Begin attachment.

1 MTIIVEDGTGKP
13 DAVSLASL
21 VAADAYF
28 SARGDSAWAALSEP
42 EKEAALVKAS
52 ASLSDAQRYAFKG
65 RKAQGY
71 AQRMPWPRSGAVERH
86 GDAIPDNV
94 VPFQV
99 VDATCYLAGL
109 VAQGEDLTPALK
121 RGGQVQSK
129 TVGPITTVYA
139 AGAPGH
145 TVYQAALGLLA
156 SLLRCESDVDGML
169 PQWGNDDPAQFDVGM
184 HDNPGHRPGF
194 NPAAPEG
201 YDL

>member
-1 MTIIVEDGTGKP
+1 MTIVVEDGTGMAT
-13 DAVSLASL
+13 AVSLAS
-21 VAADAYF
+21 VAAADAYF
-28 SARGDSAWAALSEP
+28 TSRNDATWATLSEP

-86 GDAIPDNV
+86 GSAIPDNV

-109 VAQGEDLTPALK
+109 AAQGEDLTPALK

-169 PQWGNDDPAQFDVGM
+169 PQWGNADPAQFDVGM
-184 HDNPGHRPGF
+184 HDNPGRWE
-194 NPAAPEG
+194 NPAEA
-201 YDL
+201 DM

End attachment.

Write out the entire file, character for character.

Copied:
1 MTIIVEDGTGKP
13 DAVSLASL
21 VAADAYF
28 SARGDSAWAALSEP
42 EKEAALVKAS
52 ASLSDAQRYAFKG
65 RKAQGY
71 AQRMPWPRSGAVERH
86 GDAIPDNV
94 VPFQV
99 VDATCYLAGL
109 VAQGEDLTPALK
121 RGGQVQSK
129 TVGPITTVYA
139 AGAPGH
145 TVYQAALGLLA
156 SLLRCESDVDGML
169 PQWGNDDPAQFDVGM
184 HDNPGHRPGF
194 NPAAPEG
201 YDL

>member
-1 MTIIVEDGTGKP
+1 MTIVVEDGTGMAT
-13 DAVSLASL
+13 AVSLAS
-21 VAADAYF
+21 VAAADAYF
-28 SARGDSAWAALSEP
+28 TSRNDATWATLSEP

-86 GDAIPDNV
+86 GSAIPDNV

-109 VAQGEDLTPALK
+109 AAQGEDLTPALK

-169 PQWGNDDPAQFDVGM
+169 PQWGNADPAQFDVGM
-184 HDNPGHRPGF
+184 HDNPGRWE
-194 NPAAPEG
+194 NPAEA
-201 YDL
+201 DM